University of Derby removes unofficial Olympic sign

Image caption The university said it was working closely with Locog and the city council to ensure it followed brand guidelines

The University of Derby has removed a sign supporting the London 2012 Olympics because it had not been officially approved.

The banner which read "supporting the London Olympics" breached the rules set out by Games organisers Locog.

The rules state that only official sponsors are allowed to use logos and text defined in the organisation's 2012 UK statutory marketing rights.

The sign was being used to promote Olympic events in the city.

The torch relay is due to visit Derby on 29 June and Peter Allen, director of marketing for the university, said he was keen to support the event.

He said: "As you can imagine it's difficult to do this without making reference in some way to the Olympics."

But he added that the university was working closely with Locog and the city council to ensure it followed brand guidelines.

'Very much protected'

Several independent businesses in the East Midlands have also used Olympic logos in their shop windows.

Hobsons shoe shop on the Strand in Derby has put a display with five coloured rings in its window.

The shop's owner said he would keep the rings until he was told to take them down.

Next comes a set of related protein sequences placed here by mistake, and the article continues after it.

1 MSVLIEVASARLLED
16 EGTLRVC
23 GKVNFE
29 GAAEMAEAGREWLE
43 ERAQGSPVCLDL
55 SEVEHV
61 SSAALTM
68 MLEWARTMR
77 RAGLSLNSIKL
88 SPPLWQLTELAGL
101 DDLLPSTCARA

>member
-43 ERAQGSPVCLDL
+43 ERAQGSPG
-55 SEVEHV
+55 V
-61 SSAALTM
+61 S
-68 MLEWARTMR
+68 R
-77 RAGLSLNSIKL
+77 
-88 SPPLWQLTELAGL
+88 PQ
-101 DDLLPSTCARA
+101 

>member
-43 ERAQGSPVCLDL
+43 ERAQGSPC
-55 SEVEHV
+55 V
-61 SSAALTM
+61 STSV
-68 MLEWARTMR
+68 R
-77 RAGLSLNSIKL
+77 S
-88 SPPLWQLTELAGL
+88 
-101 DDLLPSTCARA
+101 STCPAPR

Image caption Olympic rings are part of the window display at a shoe shop in Derby

The owner of a neighbouring wool shop, John Sallis, had planned to create his own woollen Olympic rings to put on display.

He said: "It's absolutely ridiculous - all I want to do is celebrate the Olympics by putting the five rings in the window to celebrate the Olympic runners coming past."

One shop owner in Melton Mowbray, Leicestershire, was told to take down her plastic rings by Trading Standards.

Julie Swain, who runs a lingerie shop, said: "We were hoping to have a competition for window designs for when the torch relay comes past. Obviously, I don't think we will be able to do that now."

Keith Regan, from Leicestershire Trading Standards, said: "The Olympic rings are very much protected."

He added that people could get involved by using different types of displays - as long as Olympic logos were not used.

More on this story

Related Internet links

The BBC is not responsible for the content of external Internet sites